South Suffolk MP confirms support for Prime Minister's Brexit deal, due to need for certainty for local businesses
The MP for South Suffolk says a parliamentary vote on the Prime Minister’s Brexit deal should not be postponed any longer, stating the uncertainty is damaging to local businesses of all sizes.
The House of Commons will vote on Theresa May’s deal with the European Union next week, having been previously delayed, as the Government feared it would lose.
James Cartlidge, who was among those to call for the original postponement, told the Free Press he now believes the vote must go ahead, claiming further delays will not be tolerated by MPs.
But he admitted the deal’s chances of gaining majority approval appear to be low.
His statements came as major local employer Philips Avent reiterated that the future of its factory in Glemsford, which employs around 500 people, will depend on maintaining frictionless trade with the EU.
Mr Cartlidge stated he feels time is running out to negotiate, and Parliament had to have its say, one way or the other.
“Clearly, the deal passing at present looks unlikely, but we cannot keep putting it off,” he said. “I will still be supporting the Prime Minister’s deal, but continue to hope for further changes to the back-stop.
“If the vote is lost, we should use that fact to prove definitively to the EU it is not going to be possible to pass the deal, without them yielding concrete change.
“I am profoundly concerned about the potential impact on political stability in general, if the vote is lost.
“But I do believe it is fair that one finds the view of Parliament, and then – if it is against the deal – seeks even at this late hour to amend the proposal, so it might pass at a second attempt.”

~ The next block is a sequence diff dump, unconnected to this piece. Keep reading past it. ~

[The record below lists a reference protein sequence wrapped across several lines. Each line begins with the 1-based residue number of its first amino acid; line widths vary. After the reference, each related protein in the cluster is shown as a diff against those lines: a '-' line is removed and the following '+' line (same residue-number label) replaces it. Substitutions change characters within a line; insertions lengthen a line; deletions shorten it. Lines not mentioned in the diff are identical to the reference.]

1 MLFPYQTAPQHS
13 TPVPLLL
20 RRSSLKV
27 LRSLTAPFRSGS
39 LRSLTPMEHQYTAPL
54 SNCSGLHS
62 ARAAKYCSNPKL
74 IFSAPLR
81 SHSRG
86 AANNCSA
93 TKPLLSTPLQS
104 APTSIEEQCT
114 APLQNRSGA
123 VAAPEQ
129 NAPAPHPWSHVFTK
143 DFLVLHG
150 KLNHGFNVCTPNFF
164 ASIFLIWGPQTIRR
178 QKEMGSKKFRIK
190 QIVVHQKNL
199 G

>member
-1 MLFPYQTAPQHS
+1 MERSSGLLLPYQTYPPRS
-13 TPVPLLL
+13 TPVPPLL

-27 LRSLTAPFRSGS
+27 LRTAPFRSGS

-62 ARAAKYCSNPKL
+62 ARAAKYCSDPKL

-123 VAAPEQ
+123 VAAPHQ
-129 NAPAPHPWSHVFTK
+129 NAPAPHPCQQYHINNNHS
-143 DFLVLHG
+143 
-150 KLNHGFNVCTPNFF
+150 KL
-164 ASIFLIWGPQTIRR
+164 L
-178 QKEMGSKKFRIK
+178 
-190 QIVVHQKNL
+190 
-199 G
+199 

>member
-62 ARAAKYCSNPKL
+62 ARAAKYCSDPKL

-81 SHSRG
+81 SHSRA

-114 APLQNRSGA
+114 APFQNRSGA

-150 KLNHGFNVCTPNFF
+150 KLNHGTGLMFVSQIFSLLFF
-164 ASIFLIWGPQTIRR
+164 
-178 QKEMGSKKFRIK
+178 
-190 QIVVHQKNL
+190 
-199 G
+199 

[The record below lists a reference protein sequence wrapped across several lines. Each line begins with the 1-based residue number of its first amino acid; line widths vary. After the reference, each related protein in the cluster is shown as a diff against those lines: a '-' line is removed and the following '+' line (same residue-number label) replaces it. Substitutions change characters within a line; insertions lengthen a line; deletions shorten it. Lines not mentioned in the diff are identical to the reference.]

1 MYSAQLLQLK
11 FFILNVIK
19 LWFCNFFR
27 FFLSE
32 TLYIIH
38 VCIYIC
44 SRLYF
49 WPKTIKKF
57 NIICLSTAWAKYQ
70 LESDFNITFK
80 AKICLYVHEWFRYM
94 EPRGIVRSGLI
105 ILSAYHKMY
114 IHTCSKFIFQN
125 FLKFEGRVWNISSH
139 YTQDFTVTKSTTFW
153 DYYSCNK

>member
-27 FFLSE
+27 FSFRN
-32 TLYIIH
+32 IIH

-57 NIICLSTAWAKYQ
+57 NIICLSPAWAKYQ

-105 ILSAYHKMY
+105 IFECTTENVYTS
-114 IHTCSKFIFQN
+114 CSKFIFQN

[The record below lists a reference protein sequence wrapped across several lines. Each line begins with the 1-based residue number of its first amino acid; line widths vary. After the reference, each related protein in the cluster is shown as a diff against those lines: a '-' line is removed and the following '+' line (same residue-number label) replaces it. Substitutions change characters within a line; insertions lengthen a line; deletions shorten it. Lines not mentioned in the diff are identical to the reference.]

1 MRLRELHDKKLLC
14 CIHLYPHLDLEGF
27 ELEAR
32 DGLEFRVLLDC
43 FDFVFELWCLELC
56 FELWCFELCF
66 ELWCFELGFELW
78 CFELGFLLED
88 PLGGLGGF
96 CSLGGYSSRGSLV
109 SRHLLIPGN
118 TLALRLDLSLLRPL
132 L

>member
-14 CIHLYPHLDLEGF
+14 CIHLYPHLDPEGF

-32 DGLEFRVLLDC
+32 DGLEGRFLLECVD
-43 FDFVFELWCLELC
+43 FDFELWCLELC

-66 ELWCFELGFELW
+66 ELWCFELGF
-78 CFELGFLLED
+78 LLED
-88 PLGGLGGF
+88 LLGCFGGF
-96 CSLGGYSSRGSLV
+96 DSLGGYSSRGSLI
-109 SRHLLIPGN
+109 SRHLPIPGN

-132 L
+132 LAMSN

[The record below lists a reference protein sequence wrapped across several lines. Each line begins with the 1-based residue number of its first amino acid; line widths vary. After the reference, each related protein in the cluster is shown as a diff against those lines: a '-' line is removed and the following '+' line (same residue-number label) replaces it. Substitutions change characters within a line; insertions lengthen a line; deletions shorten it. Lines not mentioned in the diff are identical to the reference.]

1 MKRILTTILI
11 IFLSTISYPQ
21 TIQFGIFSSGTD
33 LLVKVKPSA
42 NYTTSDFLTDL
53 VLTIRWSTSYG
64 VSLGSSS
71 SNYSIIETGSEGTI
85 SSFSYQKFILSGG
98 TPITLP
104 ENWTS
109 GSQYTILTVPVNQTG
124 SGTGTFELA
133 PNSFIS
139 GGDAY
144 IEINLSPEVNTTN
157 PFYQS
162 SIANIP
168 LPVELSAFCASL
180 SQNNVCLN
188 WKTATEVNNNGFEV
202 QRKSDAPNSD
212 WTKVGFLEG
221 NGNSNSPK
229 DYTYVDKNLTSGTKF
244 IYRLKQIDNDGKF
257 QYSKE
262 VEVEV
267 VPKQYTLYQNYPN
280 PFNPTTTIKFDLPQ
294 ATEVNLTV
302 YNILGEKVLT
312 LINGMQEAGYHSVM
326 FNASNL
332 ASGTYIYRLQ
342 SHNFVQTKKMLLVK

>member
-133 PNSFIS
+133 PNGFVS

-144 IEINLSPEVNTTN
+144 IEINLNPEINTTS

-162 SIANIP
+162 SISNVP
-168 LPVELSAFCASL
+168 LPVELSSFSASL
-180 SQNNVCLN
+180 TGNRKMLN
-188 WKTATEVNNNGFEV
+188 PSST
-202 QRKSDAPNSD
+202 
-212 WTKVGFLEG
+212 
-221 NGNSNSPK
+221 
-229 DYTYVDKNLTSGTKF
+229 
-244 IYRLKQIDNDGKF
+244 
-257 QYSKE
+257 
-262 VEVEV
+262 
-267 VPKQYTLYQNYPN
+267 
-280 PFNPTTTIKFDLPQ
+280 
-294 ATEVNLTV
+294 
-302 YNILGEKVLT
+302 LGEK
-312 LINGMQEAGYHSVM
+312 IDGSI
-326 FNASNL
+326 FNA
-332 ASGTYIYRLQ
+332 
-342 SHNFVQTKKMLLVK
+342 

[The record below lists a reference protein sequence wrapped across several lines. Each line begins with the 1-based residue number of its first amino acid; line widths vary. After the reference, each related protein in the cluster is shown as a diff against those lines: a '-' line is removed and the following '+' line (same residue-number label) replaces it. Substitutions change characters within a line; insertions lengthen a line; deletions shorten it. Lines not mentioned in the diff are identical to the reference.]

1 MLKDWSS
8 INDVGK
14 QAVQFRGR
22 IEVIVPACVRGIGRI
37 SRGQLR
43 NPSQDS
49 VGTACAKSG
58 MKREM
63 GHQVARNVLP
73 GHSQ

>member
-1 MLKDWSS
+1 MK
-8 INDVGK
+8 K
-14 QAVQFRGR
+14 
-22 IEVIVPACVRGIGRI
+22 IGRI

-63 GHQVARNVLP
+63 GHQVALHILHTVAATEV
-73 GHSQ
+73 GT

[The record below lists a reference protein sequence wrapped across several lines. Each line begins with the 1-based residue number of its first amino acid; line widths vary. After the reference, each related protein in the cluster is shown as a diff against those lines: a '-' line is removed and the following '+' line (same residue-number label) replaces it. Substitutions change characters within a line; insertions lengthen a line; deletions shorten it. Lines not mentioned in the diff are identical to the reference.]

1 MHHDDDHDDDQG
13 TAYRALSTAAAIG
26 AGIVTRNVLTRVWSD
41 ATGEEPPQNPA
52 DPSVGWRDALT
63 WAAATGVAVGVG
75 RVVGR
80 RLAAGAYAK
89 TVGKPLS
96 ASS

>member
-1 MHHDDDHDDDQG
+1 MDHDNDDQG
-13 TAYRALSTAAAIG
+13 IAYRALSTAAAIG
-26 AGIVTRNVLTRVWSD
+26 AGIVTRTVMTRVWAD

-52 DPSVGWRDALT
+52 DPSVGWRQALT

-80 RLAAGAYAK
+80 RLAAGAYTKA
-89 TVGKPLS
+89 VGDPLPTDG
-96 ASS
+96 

Mr Cartlidge said if the Prime Minister’s deal did pass through the Commons, the transition period, in which existing trading arrangements with the EU will remain the same for two years, would provide much-needed stability to businesses.
Philips Avent, one of the biggest employers in south Suffolk, has warned it is preparing for the worst-case scenario of a hard Brexit, including the possibility of having to relocate production to mainland Europe.
The firm said there is a very real risk that its baby care product manufacturing plant – based in Lower Road, Glemsford – would have to close, in the event that no deal is reached.
“The uninterrupted flow of goods is essential to both the EU and UK economies,” said a company spokesman.
“This must be frictionless as with a customs union.
“We need clarity and certainty, because time is running out. Uncertainty causes less investment.”
Mr Cartlidge echoed these sentiments, stating that investment is being put on hold and future prosperity is being damaged because of uncertainty surrounding the negotiation process.
“I entirely understand why Philips, one of South Suffolk’s largest employers and probably its most significant exporter, would be seeking much greater certainty,” he said.
“In short, if we get a deal, we will have certainty and frictionless trade.
“Without one, we will have neither, and that is not in the best interests of any firm in south Suffolk and not in the interests of my constituents.”
The MP added that he opposed the alternatives of a hard Brexit and a second referendum, arguing both outcomes would be “a complete anathema to the other side of the debate”.
He believes a “semi-detached, half-in half-out” compromise deal,like the one being voted on in Parliament, is the only credible answer, given how deeply divided the people of Britain are on the issue of Brexit.
More by this authorThomas Malina